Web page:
As popular and accessible as film music often is, it is arguably taken for granted more frequently than other forms. Throughout the history of the medium, a good number of musical scores have proved to be truly memorable, rising to iconic status as cultural markers and helping to define the popular culture. Yet our relationship to such music is almost entirely through the digital sound of our local cinema or our home theatre systems. So it is a rare and welcome opportunity to hear some of this music performed live by a first-class orchestra, where the warmth and resonance of the concert hall can open our ears to layers of detail that are sometimes obscured by the onscreen action.
Conductor Bob Bernhardt’s program for this concert draws upon well-known pieces from the classical repertoire that were famously pressed into service: Also Spracht Zarathustra by Richard Strauss(from 2001: A Space Odyssey); Mozart’s Piano Concerto No. 21 in C Major(Elvira Madigan); and several equally well-known original film scores: Gone with the Wind, Exodus.
The opportunity to hear such compositions removed from the context of the film narrative they were intended to support allows appreciation of the force and impact of the music that is only sometimes possible in the cinema itself. A particularly fine example was on display this evening when pianist Michael Chertock and the Louisville Orchestra delivered a performance of Exodus: Tone Picture that seemed even richer and more nuanced than the original. Mr. Chertock’s fluid and delicate playing lifted the piece beyond the sometimes over-emphatic nature of Ernest Gold’s composition and allowed us to hear the familiar work with new appreciation. And this a highlight of an evening that included strong renditions of the aforementioned Mozart Piano Concerto, as well as the Rachmaninoff Piano Concerto No. 2 in C Minor. Both were beautifully executed, but it is a testament to Mr. Chertock’s formidable talent and Mr. Bernhardt’s care in selection that this film score stood up alongside such masterworks without shame.
Another high point was the inclusion of Pietro Mascagni’s Intermezzo from Cavalaria Rusticana. The piece figured prominently in The Godfather, Part III, and Mr. Bernhardt introduced it as “the most beautiful five minutes of music in opera” – a statement that might strike some as a risky thing to proclaim just before performing the piece. But the conductor and his players proved the point with a reading that was graceful and stirring.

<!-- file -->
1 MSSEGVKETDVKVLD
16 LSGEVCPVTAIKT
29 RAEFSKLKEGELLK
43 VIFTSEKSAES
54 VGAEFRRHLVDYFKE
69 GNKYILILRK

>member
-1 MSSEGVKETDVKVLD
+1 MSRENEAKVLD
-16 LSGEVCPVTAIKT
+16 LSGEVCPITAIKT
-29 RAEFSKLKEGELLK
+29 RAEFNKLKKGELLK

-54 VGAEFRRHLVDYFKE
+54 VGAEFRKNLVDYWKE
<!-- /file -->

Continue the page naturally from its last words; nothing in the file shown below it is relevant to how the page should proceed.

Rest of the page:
Mr. Chertock finished his evening with a lighthearted piece by American composer Michael Daugherty entitled Le Tombeau de Liberace – 4, Candelabra Rhumba. There was no listing in the program, so what, if any, film it appeared in is up for question (a search of IMDB provided no results). But the Liberace homage was another shift in tone in a program that was eclectic and unexpected. The Latin rhythms of the material showcased the percussion section as much as the piano keyboard and were an effective interjection of liveliness and humor just before the finale.
Said finale, a suite from Pirates of the Caribbean: Curse of the Black Pearl by Klaus Badelt, was a last-minute substitution and therefore also not listed in the program. Here was the only disappointment of the evening. Routine and bombastic music that only barely rises above the average big-budget action film score, it was given an energetic reading here that brought out the sweep and pace that are its only distinguishing characteristics; but it failed to provide a proper finish. Whatever difficulties prevented the advertised Symphonic Suite from Lord of the Rings (conductor Bernhardt was not telling) from being included were a wet blanket on an otherwise well-chosen selection of material that nicely balanced the populist appeal of film scores with their better-regarded classical cousins.
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